When do you become the legal owner of a property?
The recent case of Baker v Craggs is an important reminder of the fact that a buyer does not become the legal owner of a property until its purchase is registered at the Land Registry.
The case concerned a right of way over a farmyard to a barn conversion following the successful sale of two pieces of farmland. The sellers first sold part of their farm to Mr Craggs, but did not reserve a right of way over it to a barn elsewhere on its land. They then sold the barn to Mr Baker and granted a right of way at the same time over the land sold to Mr Craggs.
Ordinarily, a buyer would be protected against subsequent interests such as a new right of way being registered against land between completion and registration by virtue of its Land Registry official search. This grants a priority period within which a buyer can register its property free from any new adverse interests. However, there was an issue with Mr Craggs’ transfer plan that caused the Land Registry to query the application. When Mr Craggs’ solicitor did not respond to the query within the required amount of time (because the sellers delayed in correcting the plan), the Land Registry rejected the whole application and they had to re-apply to register his purchase.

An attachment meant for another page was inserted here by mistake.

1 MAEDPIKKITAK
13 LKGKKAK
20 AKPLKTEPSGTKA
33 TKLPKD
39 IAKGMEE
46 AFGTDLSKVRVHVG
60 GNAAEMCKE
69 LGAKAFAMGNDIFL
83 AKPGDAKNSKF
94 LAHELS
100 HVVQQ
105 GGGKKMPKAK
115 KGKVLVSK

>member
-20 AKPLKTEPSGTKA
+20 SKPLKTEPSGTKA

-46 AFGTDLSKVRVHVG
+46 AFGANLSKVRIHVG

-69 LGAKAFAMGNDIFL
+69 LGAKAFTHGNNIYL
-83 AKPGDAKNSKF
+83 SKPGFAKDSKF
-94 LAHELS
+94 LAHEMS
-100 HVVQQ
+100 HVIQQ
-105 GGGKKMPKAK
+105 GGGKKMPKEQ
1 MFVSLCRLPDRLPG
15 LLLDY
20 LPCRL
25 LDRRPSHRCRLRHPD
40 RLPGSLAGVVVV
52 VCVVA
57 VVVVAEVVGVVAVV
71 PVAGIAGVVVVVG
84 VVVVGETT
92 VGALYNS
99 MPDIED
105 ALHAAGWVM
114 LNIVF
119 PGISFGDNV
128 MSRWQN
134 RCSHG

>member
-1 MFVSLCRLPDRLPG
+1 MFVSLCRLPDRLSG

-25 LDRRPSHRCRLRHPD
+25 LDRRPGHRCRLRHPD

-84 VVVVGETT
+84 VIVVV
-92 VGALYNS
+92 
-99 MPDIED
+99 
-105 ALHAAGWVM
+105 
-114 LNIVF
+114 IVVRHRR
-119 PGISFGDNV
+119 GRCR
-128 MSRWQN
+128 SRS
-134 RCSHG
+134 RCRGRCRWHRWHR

During this interval, Mr Baker successfully registered his purchase, including the right of way over Craggs’ land, at the Land Registry. Mr Baker argued that the right of way had taken priority over Mr Craggs’ application and should be binding on his land. For a variety of complex legal reasons (in particular, the fact that Mr Craggs was in occupation of the property) the Court of Appeal held that the right of way was not binding on Mr Craggs and should be removed from his title, overturning the initial decision.
Mr Craggs had a lucky escape in avoiding a right of way across his land that would have been at best inconvenient and at worst detrimental to the value of his property. Nonetheless, a buyer will want its purchase to be registered at the Land Registry as soon as possible to ensure that it becomes the legal owner. Things that can result in a longer interval between completion and registration include delayed approval of a Stamp Duty Land Tax return and problems with the plan on sales of part or other documentary errors that may cause the Land Registry to reject the application. We would always recommend that a buyer carefully checks the plan showing the exact extent of the land that they believe they are buying, and this is another reason why this is so important.
It is noteworthy that the Law Commission is currently preparing a response to a consultation on the reform of the law relating to land registration, due to be published later in the year. It will be interesting to see whether this will address issues such as these arising from the registration gap.
Fenella Eddell is a solicitor in the property department at Barker Gotelee, Suffolk solicitors.